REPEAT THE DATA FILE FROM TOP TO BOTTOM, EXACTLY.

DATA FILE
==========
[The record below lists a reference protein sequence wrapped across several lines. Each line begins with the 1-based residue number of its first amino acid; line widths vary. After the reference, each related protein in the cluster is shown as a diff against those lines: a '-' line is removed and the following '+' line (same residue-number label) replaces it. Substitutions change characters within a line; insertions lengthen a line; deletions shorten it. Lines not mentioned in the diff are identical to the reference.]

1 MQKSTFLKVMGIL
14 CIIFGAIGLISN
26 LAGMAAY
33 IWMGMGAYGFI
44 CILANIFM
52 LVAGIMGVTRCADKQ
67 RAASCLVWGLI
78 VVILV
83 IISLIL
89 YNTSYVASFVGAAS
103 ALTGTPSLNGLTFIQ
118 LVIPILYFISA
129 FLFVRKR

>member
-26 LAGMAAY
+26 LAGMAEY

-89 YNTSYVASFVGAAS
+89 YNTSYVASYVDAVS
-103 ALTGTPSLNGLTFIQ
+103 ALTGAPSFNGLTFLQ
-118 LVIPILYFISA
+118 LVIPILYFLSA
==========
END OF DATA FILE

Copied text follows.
[The record below lists a reference protein sequence wrapped across several lines. Each line begins with the 1-based residue number of its first amino acid; line widths vary. After the reference, each related protein in the cluster is shown as a diff against those lines: a '-' line is removed and the following '+' line (same residue-number label) replaces it. Substitutions change characters within a line; insertions lengthen a line; deletions shorten it. Lines not mentioned in the diff are identical to the reference.]

1 MQKSTFLKVMGIL
14 CIIFGAIGLISN
26 LAGMAAY
33 IWMGMGAYGFI
44 CILANIFM
52 LVAGIMGVTRCADKQ
67 RAASCLVWGLI
78 VVILV
83 IISLIL
89 YNTSYVASFVGAAS
103 ALTGTPSLNGLTFIQ
118 LVIPILYFISA
129 FLFVRKR

>member
-26 LAGMAAY
+26 LAGMAEY

-89 YNTSYVASFVGAAS
+89 YNTSYVASYVDAVS
-103 ALTGTPSLNGLTFIQ
+103 ALTGAPSFNGLTFLQ
-118 LVIPILYFISA
+118 LVIPILYFLSA